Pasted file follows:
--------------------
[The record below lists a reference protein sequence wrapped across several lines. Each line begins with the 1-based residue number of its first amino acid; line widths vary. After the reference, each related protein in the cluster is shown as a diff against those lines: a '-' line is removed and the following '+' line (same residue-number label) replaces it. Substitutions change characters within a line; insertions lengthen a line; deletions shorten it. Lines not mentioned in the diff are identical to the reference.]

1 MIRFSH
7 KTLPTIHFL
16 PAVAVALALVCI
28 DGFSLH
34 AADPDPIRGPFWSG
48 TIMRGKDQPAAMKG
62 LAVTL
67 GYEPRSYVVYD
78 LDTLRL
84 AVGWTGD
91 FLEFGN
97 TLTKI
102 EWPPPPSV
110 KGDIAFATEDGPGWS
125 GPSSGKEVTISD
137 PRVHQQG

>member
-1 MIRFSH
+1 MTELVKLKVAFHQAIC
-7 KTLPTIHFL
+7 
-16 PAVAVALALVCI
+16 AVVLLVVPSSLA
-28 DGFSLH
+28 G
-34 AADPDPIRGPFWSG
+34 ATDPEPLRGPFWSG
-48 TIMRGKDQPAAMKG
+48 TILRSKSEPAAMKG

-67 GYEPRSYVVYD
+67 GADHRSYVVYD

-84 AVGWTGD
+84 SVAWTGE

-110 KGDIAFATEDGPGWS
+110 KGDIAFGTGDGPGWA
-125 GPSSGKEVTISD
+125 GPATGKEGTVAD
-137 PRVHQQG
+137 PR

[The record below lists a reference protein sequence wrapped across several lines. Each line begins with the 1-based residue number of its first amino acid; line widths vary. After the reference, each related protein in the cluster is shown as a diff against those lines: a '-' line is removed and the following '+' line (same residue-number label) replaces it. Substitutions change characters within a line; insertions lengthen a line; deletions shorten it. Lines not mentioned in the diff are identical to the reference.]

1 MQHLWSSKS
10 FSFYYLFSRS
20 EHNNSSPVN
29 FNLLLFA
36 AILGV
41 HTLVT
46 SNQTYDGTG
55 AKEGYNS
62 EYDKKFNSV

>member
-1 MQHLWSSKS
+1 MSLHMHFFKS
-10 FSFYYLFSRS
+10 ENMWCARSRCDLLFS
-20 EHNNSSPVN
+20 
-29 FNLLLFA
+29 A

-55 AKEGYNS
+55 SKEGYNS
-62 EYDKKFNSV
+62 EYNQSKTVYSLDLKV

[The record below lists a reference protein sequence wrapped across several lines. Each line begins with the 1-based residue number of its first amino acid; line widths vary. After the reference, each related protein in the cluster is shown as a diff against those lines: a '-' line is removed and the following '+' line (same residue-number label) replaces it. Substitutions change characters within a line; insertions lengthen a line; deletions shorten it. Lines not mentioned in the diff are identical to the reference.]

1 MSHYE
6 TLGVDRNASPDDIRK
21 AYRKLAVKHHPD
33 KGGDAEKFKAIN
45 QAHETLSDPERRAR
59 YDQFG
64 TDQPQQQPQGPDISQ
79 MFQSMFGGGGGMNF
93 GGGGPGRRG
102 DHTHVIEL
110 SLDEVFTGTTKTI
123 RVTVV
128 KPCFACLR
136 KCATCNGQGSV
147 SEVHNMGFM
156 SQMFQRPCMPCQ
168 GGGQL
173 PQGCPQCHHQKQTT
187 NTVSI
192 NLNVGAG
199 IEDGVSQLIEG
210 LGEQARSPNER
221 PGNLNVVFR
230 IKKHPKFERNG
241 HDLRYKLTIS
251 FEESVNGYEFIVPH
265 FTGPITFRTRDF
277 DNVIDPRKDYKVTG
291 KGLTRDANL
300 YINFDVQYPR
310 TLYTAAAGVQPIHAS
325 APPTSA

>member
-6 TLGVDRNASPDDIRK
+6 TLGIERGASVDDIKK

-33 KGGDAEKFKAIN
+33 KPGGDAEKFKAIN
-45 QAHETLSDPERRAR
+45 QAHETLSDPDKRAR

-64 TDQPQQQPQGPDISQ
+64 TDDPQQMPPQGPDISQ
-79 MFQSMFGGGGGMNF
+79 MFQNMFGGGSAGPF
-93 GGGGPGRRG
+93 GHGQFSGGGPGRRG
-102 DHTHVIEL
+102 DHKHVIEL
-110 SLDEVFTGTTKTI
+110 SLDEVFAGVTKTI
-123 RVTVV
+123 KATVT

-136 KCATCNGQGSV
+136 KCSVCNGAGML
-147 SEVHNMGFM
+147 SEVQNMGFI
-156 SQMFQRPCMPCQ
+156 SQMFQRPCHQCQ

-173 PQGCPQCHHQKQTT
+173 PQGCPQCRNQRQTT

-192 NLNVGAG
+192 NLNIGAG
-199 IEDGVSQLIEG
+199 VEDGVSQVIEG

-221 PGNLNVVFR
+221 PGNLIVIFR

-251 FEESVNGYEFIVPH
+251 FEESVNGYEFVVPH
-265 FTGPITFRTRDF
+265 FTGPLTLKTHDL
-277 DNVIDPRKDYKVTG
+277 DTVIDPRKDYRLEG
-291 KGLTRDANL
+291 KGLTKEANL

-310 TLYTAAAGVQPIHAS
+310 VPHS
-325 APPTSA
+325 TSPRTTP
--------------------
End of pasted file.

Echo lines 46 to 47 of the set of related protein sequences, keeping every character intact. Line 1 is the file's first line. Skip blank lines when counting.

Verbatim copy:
36 AILGV
41 HTLVT